There is some conflict of testimony in regard to how the business was managed after 1936 until about 1943. Lloyd and George both testified that it was a family affair and the operation was jointly managed by the three of them. The more convincing testimony of customers and employees would establish that Gertrude was the boss and brooked little opposition to her decisions. She was a unique character. She was a large woman weighing as much as 220 pounds, more masculine than feminine in appearance and action. She could and did perform any of the work of loading and driving a truck, did practically all of the dispatching and ruled the employees with a firm hand. She could work, swear, drink and apparently, if the occasion demanded, fight as well as most men. However, she was also described as possessing an appealing and delightful personality. One customer of long-standing testified that she was so interesting and compelling of personality that one shortly forgot her appearance and became mindful only of the attractiveness of her traits of character and intellect. She was also described as possessing exceptional business acumen. This is the person whose subsequent infirmity and alleged subjection to evil influence we are called upon to judge.

Sometime prior to 1939 she was married to one Milford Quenville. Little is shown of this marriage. We do know that no children resulted from it. Quenville will be mentioned later. We mention that Gertrude was married prior to 1939. That is the year in which the proponent, Hoyt, became the other principal actor in the events culminating in this contest. During 1939, and for some years prior, Hoyt was one of the owners of a garage and automobile service business known as Ankeny Auto Service. The trucks owned by the transfer company were taken to Hoyt's place of business for service and storage. By this means Hoyt and Gertrude became acquainted. Beginning in 1939 this acquaintance ripened into a social one. By 1940 or 1941 it became a very intimate relationship. Nearly all of their nonworking time was spent together, including weekends at a farm owned by Gertrude.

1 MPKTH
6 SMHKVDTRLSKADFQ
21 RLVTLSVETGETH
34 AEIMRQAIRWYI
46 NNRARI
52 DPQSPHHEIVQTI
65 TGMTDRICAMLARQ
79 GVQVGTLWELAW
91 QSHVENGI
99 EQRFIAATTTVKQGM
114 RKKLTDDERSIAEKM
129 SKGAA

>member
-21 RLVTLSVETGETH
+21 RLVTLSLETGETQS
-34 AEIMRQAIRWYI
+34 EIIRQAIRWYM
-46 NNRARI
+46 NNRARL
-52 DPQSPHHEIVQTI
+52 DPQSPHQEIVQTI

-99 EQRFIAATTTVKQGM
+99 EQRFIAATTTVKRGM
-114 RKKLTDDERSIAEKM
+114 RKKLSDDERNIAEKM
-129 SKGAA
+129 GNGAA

As stated, Gertrude was married when this course of conduct started. So was Hoyt. He was married and the father of two children. When the intimacy started Gertrude was about 38 years old. Hoyt was five years her junior. He was not as physically large as she was. He testified that he was attracted by her personality and intellectual stimulation as well as by physical stimulation. Gertrude was divorced by her husband in 1942. Until 1943 Gertrude lived with her mother, Anna Weisensee, in the family home. We are not informed as to the whereabouts of her husband. Hoyt was a frequent visitor. In that year her mother died. The death of Anna Weisensee caused a change in the status of all of the parties here involved. However, in order to complete the picture to that date, 1943, we turn briefly to the relationship between Hoyt and his wife.

Prior to her death Anna Weisensee became dissatisfied with the state of affairs between Gertrude and Hoyt. If Mrs. Weisensee, or anyone, attempted to remonstrate with Gertrude, the latter let it be known that she was in love with Hoyt and regardless of circumstances intended to keep him if she could. As a result Anna Weisensee talked with Hoyt's wife, Olive, and told her what was taking place. This was in late 1942. Mrs. Hoyt testified for the contestants, Lloyd and George. When asked what she did following the receipt of this information she testified that she "mentioned" it to Hoyt. He then asked her for a divorce which she refused. She testified that "I told him that he had a duty to his children, and I knew that he had enjoyed privileges after, and he was to give his children the same privileges." This testimony was not explained or elaborated. She did testify that the subject was never mentioned again but from about that time forward the two of them occupied separate bedrooms. After the death of Gertrude's mother, Hoyt moved some of his clothes into Gertrude's home. For the next twelve or thirteen years, until Gertrude's death in 1955, he spent every evening in Gertrude's home. He would return to his own home late in the evening and there spend the night. Every weekend Gertrude and Hoyt spent together, either at her farm or at a beach home they later acquired.